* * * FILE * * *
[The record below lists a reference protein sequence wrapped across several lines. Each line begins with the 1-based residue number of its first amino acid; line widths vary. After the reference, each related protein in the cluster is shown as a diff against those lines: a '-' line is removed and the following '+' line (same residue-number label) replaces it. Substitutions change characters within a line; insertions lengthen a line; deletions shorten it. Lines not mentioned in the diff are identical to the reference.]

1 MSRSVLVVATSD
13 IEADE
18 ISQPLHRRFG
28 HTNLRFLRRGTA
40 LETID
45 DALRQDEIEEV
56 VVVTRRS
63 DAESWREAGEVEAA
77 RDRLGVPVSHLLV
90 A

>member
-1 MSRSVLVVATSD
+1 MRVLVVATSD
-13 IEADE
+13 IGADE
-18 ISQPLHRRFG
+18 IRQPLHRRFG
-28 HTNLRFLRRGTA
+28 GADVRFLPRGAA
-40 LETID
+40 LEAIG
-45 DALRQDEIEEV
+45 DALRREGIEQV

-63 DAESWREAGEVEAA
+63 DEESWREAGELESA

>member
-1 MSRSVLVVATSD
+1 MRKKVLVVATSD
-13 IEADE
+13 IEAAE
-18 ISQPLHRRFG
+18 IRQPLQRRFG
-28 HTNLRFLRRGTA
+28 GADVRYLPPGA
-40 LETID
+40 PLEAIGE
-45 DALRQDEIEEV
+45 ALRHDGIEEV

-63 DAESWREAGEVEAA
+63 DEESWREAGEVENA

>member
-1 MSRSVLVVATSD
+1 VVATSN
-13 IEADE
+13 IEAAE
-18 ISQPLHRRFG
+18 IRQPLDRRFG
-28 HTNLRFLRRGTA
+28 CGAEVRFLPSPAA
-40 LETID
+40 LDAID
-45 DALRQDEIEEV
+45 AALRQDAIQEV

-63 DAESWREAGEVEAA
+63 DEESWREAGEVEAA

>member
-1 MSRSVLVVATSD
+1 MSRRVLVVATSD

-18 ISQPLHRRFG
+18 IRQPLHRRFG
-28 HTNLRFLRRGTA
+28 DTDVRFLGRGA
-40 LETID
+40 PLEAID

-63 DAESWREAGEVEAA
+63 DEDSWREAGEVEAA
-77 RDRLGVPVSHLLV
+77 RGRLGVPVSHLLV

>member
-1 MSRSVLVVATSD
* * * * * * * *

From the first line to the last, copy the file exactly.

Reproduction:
[The record below lists a reference protein sequence wrapped across several lines. Each line begins with the 1-based residue number of its first amino acid; line widths vary. After the reference, each related protein in the cluster is shown as a diff against those lines: a '-' line is removed and the following '+' line (same residue-number label) replaces it. Substitutions change characters within a line; insertions lengthen a line; deletions shorten it. Lines not mentioned in the diff are identical to the reference.]

1 MSRSVLVVATSD
13 IEADE
18 ISQPLHRRFG
28 HTNLRFLRRGTA
40 LETID
45 DALRQDEIEEV
56 VVVTRRS
63 DAESWREAGEVEAA
77 RDRLGVPVSHLLV
90 A

>member
-1 MSRSVLVVATSD
+1 MRVLVVATSD
-13 IEADE
+13 IGADE
-18 ISQPLHRRFG
+18 IRQPLHRRFG
-28 HTNLRFLRRGTA
+28 GADVRFLPRGAA
-40 LETID
+40 LEAIG
-45 DALRQDEIEEV
+45 DALRREGIEQV

-63 DAESWREAGEVEAA
+63 DEESWREAGELESA

>member
-1 MSRSVLVVATSD
+1 MRKKVLVVATSD
-13 IEADE
+13 IEAAE
-18 ISQPLHRRFG
+18 IRQPLQRRFG
-28 HTNLRFLRRGTA
+28 GADVRYLPPGA
-40 LETID
+40 PLEAIGE
-45 DALRQDEIEEV
+45 ALRHDGIEEV

-63 DAESWREAGEVEAA
+63 DEESWREAGEVENA

>member
-1 MSRSVLVVATSD
+1 VVATSN
-13 IEADE
+13 IEAAE
-18 ISQPLHRRFG
+18 IRQPLDRRFG
-28 HTNLRFLRRGTA
+28 CGAEVRFLPSPAA
-40 LETID
+40 LDAID
-45 DALRQDEIEEV
+45 AALRQDAIQEV

-63 DAESWREAGEVEAA
+63 DEESWREAGEVEAA

>member
-1 MSRSVLVVATSD
+1 MSRRVLVVATSD

-18 ISQPLHRRFG
+18 IRQPLHRRFG
-28 HTNLRFLRRGTA
+28 DTDVRFLGRGA
-40 LETID
+40 PLEAID

-63 DAESWREAGEVEAA
+63 DEDSWREAGEVEAA
-77 RDRLGVPVSHLLV
+77 RGRLGVPVSHLLV

>member
-1 MSRSVLVVATSD